I decided to join my girlfriend in Colorado in January of 1991. Chris Goett convinced me to make a tape, in a real recording studio, before I left. I was not ready to make a tape. Here are 2 songs, one with my mom’s old boyfriend Higgy playing lead (One of The Family) and the other with Chris Goett playing guitar and singing harmony (Place To Hide).
Grand Junction, Colorado
Colorado was a different world from the East Coast. I was away from all I had known and lived hand to mouth, picking up social service jobs here and there. I started playing every Friday night with a group of amateur musicians at a local coffee shop, banging out cover songs. After a few months we developed an audience - it wouldn’t be unusual for 50 people to be hanging out listening. Eventually we put together a little show and I made 40 bucks - the first time I had made money playing music. I fell in with a gang of bluegrass musicians and started going to all the festivals - Telluride, Silverton and other smaller ones. It was the first time I got to hear Texas Songwriters like Townes Van Zandt, Guy Clark and Robert Earl Keen. Here’s a song I wrote out there, “Western Colorado,” recorded live at the coffee shop. That’s my buddy Dave Foster on lead guitar. I left to get my Master of Social Work degree in the Fall of 1992.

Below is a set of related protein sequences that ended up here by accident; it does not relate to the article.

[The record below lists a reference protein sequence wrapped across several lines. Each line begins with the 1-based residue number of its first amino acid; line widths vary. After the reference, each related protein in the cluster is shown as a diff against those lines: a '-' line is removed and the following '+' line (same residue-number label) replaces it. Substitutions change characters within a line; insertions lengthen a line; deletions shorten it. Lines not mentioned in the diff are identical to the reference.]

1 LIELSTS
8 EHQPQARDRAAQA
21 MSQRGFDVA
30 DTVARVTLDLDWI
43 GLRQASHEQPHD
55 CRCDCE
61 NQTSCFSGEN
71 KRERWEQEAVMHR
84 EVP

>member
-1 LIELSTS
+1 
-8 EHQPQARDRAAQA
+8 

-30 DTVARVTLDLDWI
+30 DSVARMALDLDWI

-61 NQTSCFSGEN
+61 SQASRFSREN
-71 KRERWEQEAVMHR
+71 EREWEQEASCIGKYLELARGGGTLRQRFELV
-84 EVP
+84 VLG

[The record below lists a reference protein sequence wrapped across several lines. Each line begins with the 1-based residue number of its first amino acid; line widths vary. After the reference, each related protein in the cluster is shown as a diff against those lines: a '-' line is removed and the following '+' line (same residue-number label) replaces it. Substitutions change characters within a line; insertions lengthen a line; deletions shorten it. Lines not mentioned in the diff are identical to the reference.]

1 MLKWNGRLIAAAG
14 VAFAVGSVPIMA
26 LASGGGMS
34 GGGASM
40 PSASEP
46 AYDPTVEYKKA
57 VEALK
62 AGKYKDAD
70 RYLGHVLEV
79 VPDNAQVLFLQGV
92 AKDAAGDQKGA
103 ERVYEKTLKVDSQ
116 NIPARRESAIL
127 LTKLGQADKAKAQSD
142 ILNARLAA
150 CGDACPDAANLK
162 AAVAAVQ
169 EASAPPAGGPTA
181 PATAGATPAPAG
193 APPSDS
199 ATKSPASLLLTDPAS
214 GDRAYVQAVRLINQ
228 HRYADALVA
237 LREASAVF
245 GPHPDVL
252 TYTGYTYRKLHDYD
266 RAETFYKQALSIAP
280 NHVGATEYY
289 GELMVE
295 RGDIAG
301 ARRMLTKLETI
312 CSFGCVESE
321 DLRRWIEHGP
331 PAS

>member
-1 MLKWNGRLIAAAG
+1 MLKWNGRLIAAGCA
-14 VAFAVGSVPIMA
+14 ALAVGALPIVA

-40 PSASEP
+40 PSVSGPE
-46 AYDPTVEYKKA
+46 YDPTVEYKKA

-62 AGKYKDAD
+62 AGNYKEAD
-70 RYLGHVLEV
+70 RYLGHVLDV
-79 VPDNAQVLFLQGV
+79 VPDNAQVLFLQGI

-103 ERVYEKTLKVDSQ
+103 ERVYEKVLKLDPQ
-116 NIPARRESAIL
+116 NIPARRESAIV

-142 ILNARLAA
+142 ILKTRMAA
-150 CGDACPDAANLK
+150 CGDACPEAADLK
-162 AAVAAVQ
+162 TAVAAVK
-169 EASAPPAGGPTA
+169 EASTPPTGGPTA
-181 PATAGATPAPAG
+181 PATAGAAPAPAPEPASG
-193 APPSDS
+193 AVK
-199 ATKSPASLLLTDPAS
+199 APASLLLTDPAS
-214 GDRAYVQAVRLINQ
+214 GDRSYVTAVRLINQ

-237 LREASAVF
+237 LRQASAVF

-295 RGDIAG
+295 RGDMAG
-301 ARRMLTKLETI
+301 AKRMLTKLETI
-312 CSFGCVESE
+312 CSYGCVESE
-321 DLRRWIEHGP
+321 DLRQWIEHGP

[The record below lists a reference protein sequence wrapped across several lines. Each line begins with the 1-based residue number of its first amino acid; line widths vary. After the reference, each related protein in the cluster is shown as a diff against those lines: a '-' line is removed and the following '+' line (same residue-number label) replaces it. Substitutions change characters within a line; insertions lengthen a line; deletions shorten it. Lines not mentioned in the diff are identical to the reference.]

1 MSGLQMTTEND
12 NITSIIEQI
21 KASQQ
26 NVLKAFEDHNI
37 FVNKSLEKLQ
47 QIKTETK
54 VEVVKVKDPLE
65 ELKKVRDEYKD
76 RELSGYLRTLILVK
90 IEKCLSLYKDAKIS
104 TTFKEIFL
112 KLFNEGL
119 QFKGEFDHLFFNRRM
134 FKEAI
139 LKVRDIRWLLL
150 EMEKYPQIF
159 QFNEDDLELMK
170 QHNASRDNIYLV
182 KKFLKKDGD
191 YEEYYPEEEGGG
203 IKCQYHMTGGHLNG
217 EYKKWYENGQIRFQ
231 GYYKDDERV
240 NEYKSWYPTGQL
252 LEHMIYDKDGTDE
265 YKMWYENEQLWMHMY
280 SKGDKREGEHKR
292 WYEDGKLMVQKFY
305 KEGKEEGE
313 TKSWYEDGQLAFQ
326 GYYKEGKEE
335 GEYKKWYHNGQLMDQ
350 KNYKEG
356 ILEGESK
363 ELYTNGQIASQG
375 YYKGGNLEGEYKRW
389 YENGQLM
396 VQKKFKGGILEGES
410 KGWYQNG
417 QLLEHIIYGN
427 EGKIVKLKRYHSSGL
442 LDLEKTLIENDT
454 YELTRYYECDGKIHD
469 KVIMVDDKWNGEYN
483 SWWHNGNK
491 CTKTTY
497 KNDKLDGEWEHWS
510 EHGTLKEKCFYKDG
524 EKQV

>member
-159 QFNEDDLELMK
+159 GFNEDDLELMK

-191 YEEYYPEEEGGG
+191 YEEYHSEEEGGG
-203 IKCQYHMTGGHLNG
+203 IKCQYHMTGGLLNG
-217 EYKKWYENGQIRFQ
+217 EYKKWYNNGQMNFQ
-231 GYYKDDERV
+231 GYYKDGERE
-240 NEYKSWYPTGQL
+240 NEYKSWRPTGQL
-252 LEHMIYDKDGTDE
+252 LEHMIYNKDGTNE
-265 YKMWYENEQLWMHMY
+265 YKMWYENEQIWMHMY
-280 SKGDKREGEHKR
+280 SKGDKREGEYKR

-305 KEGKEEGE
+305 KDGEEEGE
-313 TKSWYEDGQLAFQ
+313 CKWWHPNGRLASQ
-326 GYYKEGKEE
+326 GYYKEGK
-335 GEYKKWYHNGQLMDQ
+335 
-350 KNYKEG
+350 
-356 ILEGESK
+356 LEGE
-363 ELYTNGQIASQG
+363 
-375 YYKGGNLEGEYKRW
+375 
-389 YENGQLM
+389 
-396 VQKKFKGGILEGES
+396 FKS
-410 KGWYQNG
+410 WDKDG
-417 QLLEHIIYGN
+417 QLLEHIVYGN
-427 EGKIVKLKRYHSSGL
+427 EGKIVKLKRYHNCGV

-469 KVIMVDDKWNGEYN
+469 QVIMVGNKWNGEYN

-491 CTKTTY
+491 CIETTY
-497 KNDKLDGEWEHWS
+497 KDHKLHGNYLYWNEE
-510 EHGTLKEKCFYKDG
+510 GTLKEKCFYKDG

Ann Arbor, Michigan
I started graduate school in Ann Arbor in the Fall of 1992. The first place I went was the legendary music venue “The Ark.” Matt Watroba, who had a folk show on “WDET” in Detroit, ran an open mic every Wednesday. Waiting in line for the first open mic of the Fall I met David Goldfinger, someone who had been a big part of the Boston scene. I had his tape “In A Room Somewhere” and really liked his song “Snowblind.” David’s peers were many of the people I had gone to see regularly in Boston - Ellis Paul, Catie Curtis, Vance Gilbert - David became a mentor to me and helped me a lot with songwriting - we had a songwriting group that at different times included many of the local songwriters as well as musicians travelling through town. Catie Curtis, Diane Ziegler, Dave Crossland all stopped by. There were a lot of great songwriters in Ann Arbor – Dick Siegel, Scott Fabb, Chris Buhalis, Jerry Hager, Julia Gardner, Michael Hsu, Jenn Cass, Bill Boley. I had a great time with that crew.